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EDITORIAL – Saluting our heritage


luigimarshall, [email protected]

EDITORIAL – Saluting our heritage

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ATTAINMENT OF THE inscription of Historic Bridgetown and the Garrison as a United Nations Educational, Scientific and Cultural Organization (UNESCO) World Heritage Site is something all Barbadians should be proud of.
It is an enviable designation as there are only six other places in the Caribbean that have so far achieved this feat, and it opens the door for another aspect for tourism development.
The team led by Minister of Culture Stephen Lashley to Paris, France, must be congratulated for their work to secure this designation. He and his team had to put Barbados’ case strongly before the World Heritage Committee as they were prepared to defer our application for a further two years based on inaccurate information. So kudos to them.
But Lashley’s team is not the only ones who made this success possible.
The rehabilitation of Bridgetown by the previous administration spearheaded by Dame Billie Miller the former parliamentary representative for the City, cannot be overlooked. This is not a political point but one of fact.
The transformation of Independence Square from a rundown car park to a relaxing garden-type setting, the redevelopment of Jubilee Gardens, the Old Town Hall, and the beautification of Swan Street were just four projects undertaken. There was also the refurbishment of the west wing of Parliament which had been closed for some time.  Today it houses the museum of our 372-year-old Parliament, the third oldest in the British Commonwealth.
Though these projects and the others done to revitalize Bridgetown and the Garrison were commendable, and played a part to the achievement of the designation, the fact is the real work to maintain these sites now has to be done.
This is a point not lost on Lashley who announced on his return that an intensive public education programme would be mounted to sensitise Barbadians about the designation.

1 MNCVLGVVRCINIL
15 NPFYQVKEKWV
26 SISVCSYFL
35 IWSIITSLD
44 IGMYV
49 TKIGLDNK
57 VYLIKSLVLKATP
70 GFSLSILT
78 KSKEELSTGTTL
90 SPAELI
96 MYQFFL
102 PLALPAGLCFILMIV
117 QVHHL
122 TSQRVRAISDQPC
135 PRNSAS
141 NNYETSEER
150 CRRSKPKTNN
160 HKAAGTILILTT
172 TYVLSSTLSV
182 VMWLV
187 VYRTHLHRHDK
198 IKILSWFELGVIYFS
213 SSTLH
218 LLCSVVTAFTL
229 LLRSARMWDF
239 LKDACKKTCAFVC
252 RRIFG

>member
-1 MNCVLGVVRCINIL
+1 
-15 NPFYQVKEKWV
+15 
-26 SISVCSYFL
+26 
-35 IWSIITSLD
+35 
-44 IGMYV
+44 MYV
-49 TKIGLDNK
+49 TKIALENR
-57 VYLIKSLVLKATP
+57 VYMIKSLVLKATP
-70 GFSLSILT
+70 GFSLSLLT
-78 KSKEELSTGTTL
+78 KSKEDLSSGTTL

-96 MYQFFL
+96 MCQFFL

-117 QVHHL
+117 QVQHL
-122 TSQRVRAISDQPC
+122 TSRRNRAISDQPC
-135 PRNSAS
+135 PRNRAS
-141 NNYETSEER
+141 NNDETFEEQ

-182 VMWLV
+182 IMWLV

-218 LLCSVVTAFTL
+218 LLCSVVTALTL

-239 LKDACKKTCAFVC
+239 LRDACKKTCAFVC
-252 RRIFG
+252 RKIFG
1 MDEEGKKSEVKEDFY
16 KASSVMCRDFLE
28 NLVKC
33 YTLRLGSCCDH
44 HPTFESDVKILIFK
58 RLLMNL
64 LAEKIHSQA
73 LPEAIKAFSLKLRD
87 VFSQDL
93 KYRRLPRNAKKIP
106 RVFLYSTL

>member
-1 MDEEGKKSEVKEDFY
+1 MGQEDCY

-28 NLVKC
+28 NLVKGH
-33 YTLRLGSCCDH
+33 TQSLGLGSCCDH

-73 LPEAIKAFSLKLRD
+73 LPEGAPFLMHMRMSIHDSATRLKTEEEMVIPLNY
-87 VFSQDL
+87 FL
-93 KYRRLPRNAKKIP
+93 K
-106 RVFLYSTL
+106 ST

He further promised that a special working group would be convened soon with other ministries to “strategically set the tone for how we move forward in terms of the benefits to be derived from the development”.
Lashley said Cabinet had already approved the Management Plan for the area and officials would ensure it was properly executed.
As each Barbadian is a stakeholder in this, we would suggest that the contents of the plan is fully ventilated so that every citizen can buy into it, or at least know the ramifications.
On this point we are heartened that World Heritage Site status will not hinder future development of the area.
In giving this assurance, chairman of the Barbados World Heritage Committee and this island’s Chief Town Planner, Mark Cummins, said there would be preservation and development in the area, but a balance would have to be struck.
This apart, one aspect of our heritage which would have to be seriously re-examined in the light of this designation is whether we continue with the name Heroes Square or revert to the original name Trafalgar Square for the area where the statue of Lord Horatio Nelson stands.
The renaming of the square was a controversial decision with some academics arguing that Barbadians must recognize the positive as well as negative aspects of their history. With the designation we cannot now discard our ancestors’ admiration for Nelson which led them to erect the statue of him before the more famous one in London.
 

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